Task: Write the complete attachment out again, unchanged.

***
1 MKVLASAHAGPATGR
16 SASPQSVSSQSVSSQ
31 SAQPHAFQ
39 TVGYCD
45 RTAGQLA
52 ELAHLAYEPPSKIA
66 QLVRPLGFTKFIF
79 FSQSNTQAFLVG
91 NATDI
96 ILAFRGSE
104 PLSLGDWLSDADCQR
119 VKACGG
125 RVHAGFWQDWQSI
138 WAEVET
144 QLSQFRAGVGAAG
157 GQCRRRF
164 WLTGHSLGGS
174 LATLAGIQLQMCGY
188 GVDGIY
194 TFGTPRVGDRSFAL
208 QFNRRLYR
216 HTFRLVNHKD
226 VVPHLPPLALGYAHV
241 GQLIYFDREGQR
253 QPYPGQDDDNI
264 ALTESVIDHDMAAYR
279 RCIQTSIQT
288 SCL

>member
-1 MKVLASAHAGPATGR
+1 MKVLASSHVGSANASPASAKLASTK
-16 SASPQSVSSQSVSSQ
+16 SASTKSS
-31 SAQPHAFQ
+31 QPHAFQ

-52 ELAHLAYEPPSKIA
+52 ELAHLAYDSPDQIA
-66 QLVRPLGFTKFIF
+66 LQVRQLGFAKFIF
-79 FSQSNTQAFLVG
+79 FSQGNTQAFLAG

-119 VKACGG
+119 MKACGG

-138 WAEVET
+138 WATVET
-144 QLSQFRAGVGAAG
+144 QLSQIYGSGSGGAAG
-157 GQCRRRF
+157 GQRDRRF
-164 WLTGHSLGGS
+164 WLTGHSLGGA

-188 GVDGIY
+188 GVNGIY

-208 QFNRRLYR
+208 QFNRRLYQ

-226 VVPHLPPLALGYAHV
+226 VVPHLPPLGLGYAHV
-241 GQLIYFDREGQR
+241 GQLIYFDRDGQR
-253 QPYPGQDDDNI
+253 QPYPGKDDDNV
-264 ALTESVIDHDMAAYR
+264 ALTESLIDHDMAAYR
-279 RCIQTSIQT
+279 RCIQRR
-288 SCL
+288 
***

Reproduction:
1 MKVLASAHAGPATGR
16 SASPQSVSSQSVSSQ
31 SAQPHAFQ
39 TVGYCD
45 RTAGQLA
52 ELAHLAYEPPSKIA
66 QLVRPLGFTKFIF
79 FSQSNTQAFLVG
91 NATDI
96 ILAFRGSE
104 PLSLGDWLSDADCQR
119 VKACGG
125 RVHAGFWQDWQSI
138 WAEVET
144 QLSQFRAGVGAAG
157 GQCRRRF
164 WLTGHSLGGS
174 LATLAGIQLQMCGY
188 GVDGIY
194 TFGTPRVGDRSFAL
208 QFNRRLYR
216 HTFRLVNHKD
226 VVPHLPPLALGYAHV
241 GQLIYFDREGQR
253 QPYPGQDDDNI
264 ALTESVIDHDMAAYR
279 RCIQTSIQT
288 SCL

>member
-1 MKVLASAHAGPATGR
+1 MKVLASSHVGSANASPASAKLASTK
-16 SASPQSVSSQSVSSQ
+16 SASTKSS
-31 SAQPHAFQ
+31 QPHAFQ

-52 ELAHLAYEPPSKIA
+52 ELAHLAYDSPDQIA
-66 QLVRPLGFTKFIF
+66 LQVRQLGFAKFIF
-79 FSQSNTQAFLVG
+79 FSQGNTQAFLAG

-119 VKACGG
+119 MKACGG

-138 WAEVET
+138 WATVET
-144 QLSQFRAGVGAAG
+144 QLSQIYGSGSGGAAG
-157 GQCRRRF
+157 GQRDRRF
-164 WLTGHSLGGS
+164 WLTGHSLGGA

-188 GVDGIY
+188 GVNGIY

-208 QFNRRLYR
+208 QFNRRLYQ

-226 VVPHLPPLALGYAHV
+226 VVPHLPPLGLGYAHV
-241 GQLIYFDREGQR
+241 GQLIYFDRDGQR
-253 QPYPGQDDDNI
+253 QPYPGKDDDNV
-264 ALTESVIDHDMAAYR
+264 ALTESLIDHDMAAYR
-279 RCIQTSIQT
+279 RCIQRR
-288 SCL
+288 